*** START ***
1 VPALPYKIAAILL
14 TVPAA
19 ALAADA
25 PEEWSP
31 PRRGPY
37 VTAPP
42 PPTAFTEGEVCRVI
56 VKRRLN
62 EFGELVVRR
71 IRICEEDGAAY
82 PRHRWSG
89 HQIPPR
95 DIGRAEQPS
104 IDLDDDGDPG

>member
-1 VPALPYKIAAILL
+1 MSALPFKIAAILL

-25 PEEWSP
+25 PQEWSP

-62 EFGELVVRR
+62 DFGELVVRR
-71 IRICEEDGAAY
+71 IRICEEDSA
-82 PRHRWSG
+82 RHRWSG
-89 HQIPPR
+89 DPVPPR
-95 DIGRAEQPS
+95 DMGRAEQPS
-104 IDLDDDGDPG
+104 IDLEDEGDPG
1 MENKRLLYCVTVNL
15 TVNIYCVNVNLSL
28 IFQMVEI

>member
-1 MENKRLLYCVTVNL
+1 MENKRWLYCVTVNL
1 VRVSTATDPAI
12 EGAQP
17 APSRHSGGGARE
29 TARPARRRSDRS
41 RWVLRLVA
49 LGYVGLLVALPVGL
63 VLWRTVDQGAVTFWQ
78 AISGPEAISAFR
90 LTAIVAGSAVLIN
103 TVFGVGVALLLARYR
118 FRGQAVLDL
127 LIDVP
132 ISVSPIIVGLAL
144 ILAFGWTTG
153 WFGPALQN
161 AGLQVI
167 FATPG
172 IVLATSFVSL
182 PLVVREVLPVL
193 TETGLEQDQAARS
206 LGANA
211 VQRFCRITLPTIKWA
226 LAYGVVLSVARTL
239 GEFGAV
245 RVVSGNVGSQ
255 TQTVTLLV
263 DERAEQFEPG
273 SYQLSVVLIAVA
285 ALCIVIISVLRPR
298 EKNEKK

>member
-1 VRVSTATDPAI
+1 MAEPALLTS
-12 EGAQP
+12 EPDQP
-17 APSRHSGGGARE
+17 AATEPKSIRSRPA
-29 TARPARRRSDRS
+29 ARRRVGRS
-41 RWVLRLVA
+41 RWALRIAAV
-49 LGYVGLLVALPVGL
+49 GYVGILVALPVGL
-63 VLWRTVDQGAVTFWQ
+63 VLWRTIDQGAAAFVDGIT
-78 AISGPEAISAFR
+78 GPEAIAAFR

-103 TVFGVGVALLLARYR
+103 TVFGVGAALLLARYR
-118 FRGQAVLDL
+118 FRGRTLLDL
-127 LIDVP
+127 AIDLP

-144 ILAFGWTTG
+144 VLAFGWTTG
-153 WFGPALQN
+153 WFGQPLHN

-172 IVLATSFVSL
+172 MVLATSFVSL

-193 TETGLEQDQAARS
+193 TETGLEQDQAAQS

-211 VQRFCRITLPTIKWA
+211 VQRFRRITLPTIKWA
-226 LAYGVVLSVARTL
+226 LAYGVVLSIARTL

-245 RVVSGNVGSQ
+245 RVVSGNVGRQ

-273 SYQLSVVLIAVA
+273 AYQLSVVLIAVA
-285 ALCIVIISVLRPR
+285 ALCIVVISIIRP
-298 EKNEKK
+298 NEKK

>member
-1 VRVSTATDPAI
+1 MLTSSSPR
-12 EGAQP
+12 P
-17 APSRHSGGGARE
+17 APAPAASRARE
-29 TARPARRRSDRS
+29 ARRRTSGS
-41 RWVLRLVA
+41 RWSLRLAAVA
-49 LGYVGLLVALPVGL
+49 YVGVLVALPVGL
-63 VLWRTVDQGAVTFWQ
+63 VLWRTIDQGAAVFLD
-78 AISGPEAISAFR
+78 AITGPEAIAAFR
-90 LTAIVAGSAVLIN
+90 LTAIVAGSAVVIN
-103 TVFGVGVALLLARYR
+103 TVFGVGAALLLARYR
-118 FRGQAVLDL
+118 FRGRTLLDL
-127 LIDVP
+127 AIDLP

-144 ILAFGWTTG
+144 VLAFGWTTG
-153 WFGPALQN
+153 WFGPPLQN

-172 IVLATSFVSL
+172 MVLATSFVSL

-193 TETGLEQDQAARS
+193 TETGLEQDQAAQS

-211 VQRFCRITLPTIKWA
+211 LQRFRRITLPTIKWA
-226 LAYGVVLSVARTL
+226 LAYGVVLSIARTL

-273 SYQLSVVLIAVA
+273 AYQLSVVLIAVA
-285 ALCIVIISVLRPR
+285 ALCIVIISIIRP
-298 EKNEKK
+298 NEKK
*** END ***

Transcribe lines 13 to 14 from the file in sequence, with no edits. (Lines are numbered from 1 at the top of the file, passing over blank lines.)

95 DIGRAEQPS
104 IDLDDDGDPG